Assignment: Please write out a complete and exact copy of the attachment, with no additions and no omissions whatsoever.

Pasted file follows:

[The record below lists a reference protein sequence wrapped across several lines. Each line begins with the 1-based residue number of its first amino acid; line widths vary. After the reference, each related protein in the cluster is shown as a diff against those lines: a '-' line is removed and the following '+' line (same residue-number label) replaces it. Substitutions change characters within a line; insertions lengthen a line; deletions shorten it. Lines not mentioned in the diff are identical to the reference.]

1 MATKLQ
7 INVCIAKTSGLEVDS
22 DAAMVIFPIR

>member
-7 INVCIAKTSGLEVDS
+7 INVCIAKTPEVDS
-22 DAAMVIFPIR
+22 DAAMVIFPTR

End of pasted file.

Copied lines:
[The record below lists a reference protein sequence wrapped across several lines. Each line begins with the 1-based residue number of its first amino acid; line widths vary. After the reference, each related protein in the cluster is shown as a diff against those lines: a '-' line is removed and the following '+' line (same residue-number label) replaces it. Substitutions change characters within a line; insertions lengthen a line; deletions shorten it. Lines not mentioned in the diff are identical to the reference.]

1 MATKLQ
7 INVCIAKTSGLEVDS
22 DAAMVIFPIR

>member
-7 INVCIAKTSGLEVDS
+7 INVCIAKTPEVDS
-22 DAAMVIFPIR
+22 DAAMVIFPTR